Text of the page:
May 21, 2013
Pistorius shot girlfriend through door, says prosecutor
"Blade Runner" Oscar Pistorius put on his artificial legs and walked across his bedroom before firing four shots through a locked bathroom door, killing his cowering girlfriend in cold blood, prosecutors said today.
Reeva Steenkamp, a 30-year-old law graduate and model, died after being hit by three rounds from a 9-mm pistol, prosecutor Gerrie Nel said.
Pistorius, 26, wept uncontrollably in court as Nel outlined details of a shooting that has stunned South Africa and the millions around the world who saw the double amputee's track glory as the ultimate tale of triumph over adversity.
Later, in an affidavit read out by defence lawyer Barry Roux, Pistorius said he had been "deeply in love" with Steenkamp, whom he had been dating since November, and had no intention of killing her.
Having had previous death threats, Pistorius said he slept with a 9-mm pistol under his bed in his plush Pretoria home in the heart of a well-secured gated community.
He and Steenkamp went to sleep on Wednesday night - the eve of Valentine's Day - shortly after 10 p.m., he said.
However, in the middle of the night, he awoke in pitch darkness and thought an intruder had climbed through the window of his bathroom, Pistorius said.
He climbed out of bed without putting on his prosthetic legs and went towards the closed bathroom door, not realising Steenkamp was behind it, he said. He then fired several shots into the door, before shouting to Steenkamp to call the police.
Realising she was not in bed, he grabbed a cricket bat to beat down the bathroom door and found her slumped on the floor.
"I am absolutely mortified at the death of my beloved Reeva," he said in the affidavit. As Roux read the statement, Pistorius was crying uncontrollably, to the point magistrate Desmond Nair had to halt proceedings for several minutes.
"You need to concentrate on what's going on," he told him.
Nearly 1,000 km (600 miles) away, on South Africa's windswept southern coast, scores of mourners gathered in the city of Port Elizabeth for Steenkamp's funeral. Amid the grief, there was little sympathy for Pistorius.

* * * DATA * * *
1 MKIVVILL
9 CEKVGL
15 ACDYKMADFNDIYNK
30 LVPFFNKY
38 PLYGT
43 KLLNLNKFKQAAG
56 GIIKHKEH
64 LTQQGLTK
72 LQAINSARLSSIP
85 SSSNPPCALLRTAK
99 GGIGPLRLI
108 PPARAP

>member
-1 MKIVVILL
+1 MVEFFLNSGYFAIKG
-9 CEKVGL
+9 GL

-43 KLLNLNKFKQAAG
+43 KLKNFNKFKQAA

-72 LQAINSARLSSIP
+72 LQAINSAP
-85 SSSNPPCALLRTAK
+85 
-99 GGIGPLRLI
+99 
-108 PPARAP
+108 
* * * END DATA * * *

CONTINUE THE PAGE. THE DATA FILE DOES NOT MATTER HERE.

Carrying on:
"She was an angel. She was so soft, so innocent. Such a lovely person. It's just sad that this could happen to somebody so good," said Gavin Venter, an ex-jockey who worked for Steenkamp's father.
"I'm disgusted with what he did. He must be dealt with harshly," he added, shortly before Steenkamp's cremation in the windswept Victoria Park Crematorium.
"Without a doubt he's a danger to the public. He'll be a danger to witnesses. He must stay in jail."
The case has drawn further attention to endemic violence against women in South Africa after the gang-rape, mutilation and murder of a 17-year-old near Cape Town this month.
Members of the Women's League of the ruling African National Congress protested outside the Pretoria central magistrates court, waving placards saying: "No Bail for Pistorius" and "Rot in jail".
Before Pistorius' dramatic testimony, Nel, the lead prosecutor at the hearing, painted a picture of premeditated killing - a crime that carries a life sentence in South Africa.
"If I arm myself, walk a distance and murder a person, that is premeditated," he said. "The door is closed. There is no doubt. I walk seven metres and I kill."
"The motive is 'I want to kill'. That's it," he added. "This deceased was in a 1.4 by 1.14 metre little room. She could go nowhere. It must have been horrific."